From Positivism to Post-Modernism
It might seem strange to the reader to see a moral quality, such as honesty, being used to refer to an inanimate object. If one uses "honesty" in the objectivist sense, however, as the quality of someone who refuses to falsify reality, the term can be applied to money that can not be falsified.
Money does not choose, and therefore is cannot be "honest" in the human sense of the world, but some forms of money allow for reality to be faked through the issuing of fake credit, while some - honest money - do not.
If such a large repository of historical information regarding the practical effects of adopting the chartalist view of money is available to us, why on Earth is this way of thinking becoming popular again? The answer to this question is relatively simple: because of the expansive nature of contradictions in a theoretical system.
From Léon Walras to Paul Krugman, going through David Ricardo, John M. Keynes, Paul Samuelson, Robert Lucas and Milton Friedman, all the authors on whose works most Economic courses around the globe are based upon share the same fundamental belief: it is the duty of the State to maintain the ideal levels of production and employment, by engaging in the proper fiscal and monetary policies. Despite their different opinions on what such policies are, every author whose ideas make up the mainstream economic orthodoxy adopt collectivism as an ethical and methodological premise, accepting the idea that an individual’s property can, and must, be violated for the sake of the common good.
Although in an implicit manner, the nomenclature used by mainstream positivistic economics makes its underlying philosophical roots quite clear. Individuals who refuse to invest in fraudulent government-issued bonds are “hoarding” their wealth, and contributing to a state of “liquidity trap”. Inflation is defined, not as a fraudulent expansion of credit by the government, but as the natural reaction of economic agents of increasing their prices, now measured in a currency that has lost some of its value. The gold standard is considered problematic precisely because it prevents the government from overspending, thus preventing it from implementing the “public policies necessary for economic development”. There is no overstressing this: the chartalist economic orthodoxy considers honest money to be a problem precisely because it is honest.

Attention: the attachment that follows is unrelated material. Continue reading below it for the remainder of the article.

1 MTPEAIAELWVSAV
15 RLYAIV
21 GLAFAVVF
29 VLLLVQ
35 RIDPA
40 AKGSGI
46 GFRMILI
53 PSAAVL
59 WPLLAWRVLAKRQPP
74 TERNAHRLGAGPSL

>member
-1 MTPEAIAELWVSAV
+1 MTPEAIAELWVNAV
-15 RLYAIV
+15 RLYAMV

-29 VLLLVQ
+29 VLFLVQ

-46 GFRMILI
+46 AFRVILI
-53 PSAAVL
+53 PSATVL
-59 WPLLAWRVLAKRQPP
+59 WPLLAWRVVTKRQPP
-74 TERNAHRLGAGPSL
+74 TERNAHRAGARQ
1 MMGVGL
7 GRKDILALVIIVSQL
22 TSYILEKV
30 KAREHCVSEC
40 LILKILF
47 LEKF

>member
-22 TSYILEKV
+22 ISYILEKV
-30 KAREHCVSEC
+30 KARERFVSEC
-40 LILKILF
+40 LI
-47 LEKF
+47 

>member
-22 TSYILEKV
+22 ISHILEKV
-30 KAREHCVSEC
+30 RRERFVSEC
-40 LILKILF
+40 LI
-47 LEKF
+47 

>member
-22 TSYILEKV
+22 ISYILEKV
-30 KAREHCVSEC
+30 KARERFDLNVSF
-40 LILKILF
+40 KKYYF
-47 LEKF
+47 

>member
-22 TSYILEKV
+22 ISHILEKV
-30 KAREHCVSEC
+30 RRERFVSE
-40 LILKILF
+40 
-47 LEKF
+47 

The fundamental contradiction that enables the growth of Modern Monetary Theory has to do with the government’s need for financial solvency. If money is to be backed by public debt, allowing the State to stave off its bankruptcy indefinitely, and if the artificial injection of money in the economy contributes to employment and production, why impose a limit to the amount of money that can be created? The positivist answer is “because after a certain threshold, society will no longer respond to monetary stimuli” - what that answer really means is “because for people to keep investing in a fraudulent market, government would need to become increasingly authoritarian”.
Positivism is a collectivist, relativist, altruist and authoritarian philosophy. It retains, however, a degree of Aristotelian influence which imposes a certain degree of respect for logic, human life, and objective reality on its advocates - modern Kantian philosophy, however, has no regard for any of those things. If questioned about the concrete crisis to which their actions might lead, a typical positivist answer would be something vague along the lines of “society will bear the costs it must, reorganize, and alter its monetary system so as to accommodate the new circumstances”. The Kantian answer is “there will be no crisis, because there is no reality”. By completely rejecting objective reality, the method of logic, and the value of human life, at the philosophical foundations of its methodology, Modern Monetary Theory shields itself against the inherent contradictions of positivistic economics, much like a murderer shields himself against the remorse of a mere theft.
It is paramount for you, the reader, to comprehend the philosophical principles behind positivist, modern, or any other economic theory so that you can fully understand, and protect yourself from the effects of applying those principles to practice. After all, if the freedom and property of the individual are not relevant to economic analysis, there is no surer way to increase employment the the Russian and Chinese models of enslaving their own people - and that is exactly the direction which the economic regime advocated by positivist economics, and its increasingly irrational evolutions, are steering us into.